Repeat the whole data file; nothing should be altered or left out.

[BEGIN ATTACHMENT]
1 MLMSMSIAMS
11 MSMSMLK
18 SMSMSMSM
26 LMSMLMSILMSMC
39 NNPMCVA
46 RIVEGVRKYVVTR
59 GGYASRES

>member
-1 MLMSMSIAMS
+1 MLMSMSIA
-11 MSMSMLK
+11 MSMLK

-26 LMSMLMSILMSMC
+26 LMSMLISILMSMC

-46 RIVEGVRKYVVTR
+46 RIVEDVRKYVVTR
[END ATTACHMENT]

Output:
1 MLMSMSIAMS
11 MSMSMLK
18 SMSMSMSM
26 LMSMLMSILMSMC
39 NNPMCVA
46 RIVEGVRKYVVTR
59 GGYASRES

>member
-1 MLMSMSIAMS
+1 MLMSMSIA
-11 MSMSMLK
+11 MSMLK

-26 LMSMLMSILMSMC
+26 LMSMLISILMSMC

-46 RIVEGVRKYVVTR
+46 RIVEDVRKYVVTR